Money, the fallacy of composition, and inflation
Bank Fees, Aftermarkets, and Consumer Behavior
Fees for banking services have been a policy concern for over 20 years and the subject of several government agencies studies, which focused on the magnitude, incidence, or disclosure of such fees. Using a sample of single market banks, I study the relationship between market-level consumer characteristics and bank fee revenue, fees, and bank return on assets (ROA) to infer consumer and firm behavior. Of particular interest, I use county-level IRS tax records as a measure of the consumer income distribution, but my analysis also includes measures of age and education distributions. I find ...
Do Marketplace Lending Platforms Offer Lower Rates to Consumers?
This note analyzes interest rates of loans from the two largest P2P platforms, Lending Club and Prosper, to observe their potential benefits to borrowers.
Is Lending Distance Really Changing? Distance Dynamics and Loan Composition in Small Business Lending
Has information technology improved small businesses' access to credit by hardening the information used in loan underwriting and reducing the importance of proximity to lenders? Previous research, pointing to increasing average lending distances, suggests that it has. But this conclusion can obscure differences across loans and lenders. Using over 20 years of Community Reinvestment Act data on small business lending, we find that while average distances have increased substantially, distances at individual banks remain unchanged. Instead, average distance has increased because a small group ...
On the welfare cost of inflation
Estimates are provided for the social cost of inflation in the U.S. economy. The estimated cost, expressed as a fraction of income, is proportional to the square root of the nominal interest rate. This approximation assigns much higher costs to low rates of inflation than does the familiar welfare triangle formula. ; These estimates are rationalized using Sidrauski's model, in which real balances yield utility, and also using the McCallum-Goodfriend model, in which real balances and time are combined via a transactions technology to support a given spending flow. The latter formulation is ...
The Effects of the COVID-19 Shutdown on the Consumer Credit Card Market: Revolvers versus Transactors
The consumer credit card market has experienced dramatic, unprecedented changes in the wake of the COVID-19 shutdown of the U.S. economy. Revolving credit in the G.19 Consumer Credit statistical release fell by an annualized rate of 32 percent in the second quarter of 2020.
Market power in outputs and inputs: an empirical application to banking
This paper provides evidence on the empirical separability of input and output market imperfections. We specify a model of banking competition and simultaneously estimate bank conduct in output (loan) and input (deposit) markets. Our results suggest that firms display some degree of non-competitive behavior in both the loan and the deposit markets. Moreover, we find that the input side and the output side are empirically separable, that is, the measurement of market power on one side of the market is not affected by assuming that the other side of the market is perfectly competitive. Our ...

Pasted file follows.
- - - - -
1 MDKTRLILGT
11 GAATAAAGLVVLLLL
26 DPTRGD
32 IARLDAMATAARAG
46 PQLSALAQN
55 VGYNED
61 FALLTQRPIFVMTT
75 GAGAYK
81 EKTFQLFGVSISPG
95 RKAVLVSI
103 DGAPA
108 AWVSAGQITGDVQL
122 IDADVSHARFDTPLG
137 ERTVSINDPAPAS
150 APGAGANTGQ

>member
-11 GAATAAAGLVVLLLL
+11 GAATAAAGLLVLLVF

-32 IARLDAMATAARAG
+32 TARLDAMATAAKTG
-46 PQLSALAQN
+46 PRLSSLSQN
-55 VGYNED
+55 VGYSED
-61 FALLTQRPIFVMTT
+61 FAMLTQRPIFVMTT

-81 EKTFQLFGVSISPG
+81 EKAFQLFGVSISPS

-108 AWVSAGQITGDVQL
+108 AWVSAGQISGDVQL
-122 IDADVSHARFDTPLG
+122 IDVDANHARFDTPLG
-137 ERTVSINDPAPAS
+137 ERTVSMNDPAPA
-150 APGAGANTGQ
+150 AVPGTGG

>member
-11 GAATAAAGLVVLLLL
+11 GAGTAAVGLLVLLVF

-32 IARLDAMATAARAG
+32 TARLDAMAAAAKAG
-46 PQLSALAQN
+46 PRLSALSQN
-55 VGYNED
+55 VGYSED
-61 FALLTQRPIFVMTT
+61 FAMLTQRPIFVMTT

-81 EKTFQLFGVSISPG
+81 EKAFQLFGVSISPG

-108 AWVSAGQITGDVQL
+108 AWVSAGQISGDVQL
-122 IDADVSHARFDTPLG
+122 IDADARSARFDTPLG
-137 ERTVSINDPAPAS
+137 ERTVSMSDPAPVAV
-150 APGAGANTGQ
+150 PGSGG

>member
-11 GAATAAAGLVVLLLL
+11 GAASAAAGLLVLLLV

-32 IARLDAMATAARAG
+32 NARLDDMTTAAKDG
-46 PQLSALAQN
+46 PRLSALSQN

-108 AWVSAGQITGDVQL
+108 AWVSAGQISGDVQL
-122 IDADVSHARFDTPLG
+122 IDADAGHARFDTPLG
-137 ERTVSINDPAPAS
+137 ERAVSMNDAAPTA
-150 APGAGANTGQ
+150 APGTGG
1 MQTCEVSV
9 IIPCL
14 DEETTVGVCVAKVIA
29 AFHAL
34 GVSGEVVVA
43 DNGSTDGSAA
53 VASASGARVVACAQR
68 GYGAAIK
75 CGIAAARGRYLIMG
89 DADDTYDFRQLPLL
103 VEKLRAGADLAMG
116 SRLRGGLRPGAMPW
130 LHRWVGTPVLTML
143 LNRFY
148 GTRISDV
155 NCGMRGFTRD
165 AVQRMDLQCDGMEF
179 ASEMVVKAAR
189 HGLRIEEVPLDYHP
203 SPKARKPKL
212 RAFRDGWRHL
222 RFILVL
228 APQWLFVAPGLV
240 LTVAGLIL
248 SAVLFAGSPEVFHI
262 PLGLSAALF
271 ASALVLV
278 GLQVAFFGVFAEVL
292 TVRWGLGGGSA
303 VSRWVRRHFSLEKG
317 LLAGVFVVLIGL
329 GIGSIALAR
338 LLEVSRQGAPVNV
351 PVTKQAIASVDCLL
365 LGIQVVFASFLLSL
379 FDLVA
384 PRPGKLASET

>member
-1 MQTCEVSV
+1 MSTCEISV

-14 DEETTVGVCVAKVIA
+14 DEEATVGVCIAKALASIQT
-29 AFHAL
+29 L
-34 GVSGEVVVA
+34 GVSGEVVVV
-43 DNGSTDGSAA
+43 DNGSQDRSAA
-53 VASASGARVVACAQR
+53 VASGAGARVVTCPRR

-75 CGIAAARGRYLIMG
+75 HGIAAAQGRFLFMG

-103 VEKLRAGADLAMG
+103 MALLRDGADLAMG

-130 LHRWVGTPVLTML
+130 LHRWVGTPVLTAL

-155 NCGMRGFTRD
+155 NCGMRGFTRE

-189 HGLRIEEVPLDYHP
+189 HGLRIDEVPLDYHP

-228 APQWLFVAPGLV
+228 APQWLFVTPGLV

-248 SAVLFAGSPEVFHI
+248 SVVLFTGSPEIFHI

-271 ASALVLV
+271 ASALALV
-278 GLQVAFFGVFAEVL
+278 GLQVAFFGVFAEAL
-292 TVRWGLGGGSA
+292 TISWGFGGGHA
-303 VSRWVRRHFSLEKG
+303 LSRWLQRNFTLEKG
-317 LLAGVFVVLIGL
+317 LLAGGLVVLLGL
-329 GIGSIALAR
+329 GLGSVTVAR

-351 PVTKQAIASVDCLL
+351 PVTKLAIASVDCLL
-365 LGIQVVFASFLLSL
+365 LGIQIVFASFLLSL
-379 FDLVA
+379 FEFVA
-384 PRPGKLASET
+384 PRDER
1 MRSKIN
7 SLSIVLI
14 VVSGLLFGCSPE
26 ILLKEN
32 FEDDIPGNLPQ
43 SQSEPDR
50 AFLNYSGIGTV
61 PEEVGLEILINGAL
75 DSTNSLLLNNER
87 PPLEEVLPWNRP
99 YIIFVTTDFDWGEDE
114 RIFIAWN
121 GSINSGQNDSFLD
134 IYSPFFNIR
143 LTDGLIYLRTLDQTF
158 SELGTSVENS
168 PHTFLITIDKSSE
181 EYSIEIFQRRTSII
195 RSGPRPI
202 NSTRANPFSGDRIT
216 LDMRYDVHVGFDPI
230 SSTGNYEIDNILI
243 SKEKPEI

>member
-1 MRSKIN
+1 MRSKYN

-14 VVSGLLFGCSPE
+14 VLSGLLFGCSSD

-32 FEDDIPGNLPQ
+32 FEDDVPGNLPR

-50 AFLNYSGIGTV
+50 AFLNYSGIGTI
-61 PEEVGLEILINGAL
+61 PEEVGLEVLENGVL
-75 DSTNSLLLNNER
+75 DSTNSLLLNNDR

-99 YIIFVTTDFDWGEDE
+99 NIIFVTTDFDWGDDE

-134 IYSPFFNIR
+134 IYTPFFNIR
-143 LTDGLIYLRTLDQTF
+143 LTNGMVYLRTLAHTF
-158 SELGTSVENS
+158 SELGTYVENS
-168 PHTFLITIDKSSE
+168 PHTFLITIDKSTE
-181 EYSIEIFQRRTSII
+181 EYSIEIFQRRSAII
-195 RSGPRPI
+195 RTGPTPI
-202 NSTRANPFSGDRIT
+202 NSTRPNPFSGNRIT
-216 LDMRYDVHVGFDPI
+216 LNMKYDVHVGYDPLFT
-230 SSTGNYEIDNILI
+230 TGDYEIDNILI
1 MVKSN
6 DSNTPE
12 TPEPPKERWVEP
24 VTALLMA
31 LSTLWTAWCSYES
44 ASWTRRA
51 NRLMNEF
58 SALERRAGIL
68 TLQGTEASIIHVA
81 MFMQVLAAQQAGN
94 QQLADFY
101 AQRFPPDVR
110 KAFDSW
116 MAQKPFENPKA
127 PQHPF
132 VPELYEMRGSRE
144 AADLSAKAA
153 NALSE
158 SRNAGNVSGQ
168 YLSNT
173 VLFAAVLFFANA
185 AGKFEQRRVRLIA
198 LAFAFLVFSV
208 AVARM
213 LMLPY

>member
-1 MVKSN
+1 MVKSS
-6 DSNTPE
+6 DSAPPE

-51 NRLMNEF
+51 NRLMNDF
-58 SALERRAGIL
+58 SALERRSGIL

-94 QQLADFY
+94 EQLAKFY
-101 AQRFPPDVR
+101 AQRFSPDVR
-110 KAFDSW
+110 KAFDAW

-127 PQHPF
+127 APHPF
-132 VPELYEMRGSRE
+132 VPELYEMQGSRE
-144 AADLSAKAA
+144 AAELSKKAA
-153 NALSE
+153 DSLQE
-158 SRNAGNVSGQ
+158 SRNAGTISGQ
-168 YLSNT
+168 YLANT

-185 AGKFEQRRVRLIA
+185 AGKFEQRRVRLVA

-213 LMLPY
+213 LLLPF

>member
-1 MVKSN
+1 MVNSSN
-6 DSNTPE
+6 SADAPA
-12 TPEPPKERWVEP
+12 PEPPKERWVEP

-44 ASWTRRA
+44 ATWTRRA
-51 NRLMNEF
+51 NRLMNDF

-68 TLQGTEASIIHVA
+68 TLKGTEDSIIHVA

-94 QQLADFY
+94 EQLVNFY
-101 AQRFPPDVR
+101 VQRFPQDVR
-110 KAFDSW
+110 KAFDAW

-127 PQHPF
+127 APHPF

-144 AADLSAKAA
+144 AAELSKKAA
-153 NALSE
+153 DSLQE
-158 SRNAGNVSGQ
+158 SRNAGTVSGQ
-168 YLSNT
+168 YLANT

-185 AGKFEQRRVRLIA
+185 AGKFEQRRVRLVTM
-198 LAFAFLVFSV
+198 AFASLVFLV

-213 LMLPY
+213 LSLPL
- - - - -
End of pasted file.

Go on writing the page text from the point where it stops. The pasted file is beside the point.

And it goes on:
Where Are All the New Banks? The Role of Regulatory Burden in New Charter Creation
New bank formation in the U.S. has declined dramatically since the financial crisis, from well over 100 new banks per year to less than 1. Many have suggested that this is due to newly-instituted regulation, but the current weak economy and low interest rates (which both depress banking profits) could also have played a role. We estimate a model of bank entry decisions on data from 1976 to 2013 which indicates that at least 75% of the decline in new bank formation would have occurred without any regulatory change. The standalone effect of regulation is more difficult to quantify.
The effects of local banking market structure on the banking-lending channel of monetary policy
We study the relationship between banking competition and the transmission of monetary policy through the bank lending channel. Using business small loan origination data provided from the Community Reinvestment Act from 1996-2002 in our analysis, we are able to reaffirm the existence of the bank lending channel of monetary transmission. Moreover, we find that the impact of monetary policy on loan originations is weaker in more concentrated markets.
Scope and scale economies in Federal Reserve payment processing
In the past decade, the U.S. economy has witnessed a tremendous surge in the usage of electronic payment processing services and an increased importance of the firms that provide these services. The payments industry has also undergone changes in cost structure with the introduction of new technology. Unfortunately, data on the private provision of payment processing services are not available. However, the Federal Reserve provides similar services and collects data on its own provision of payments processing, offering an opportunity to gain insights into the cost structure of payments ...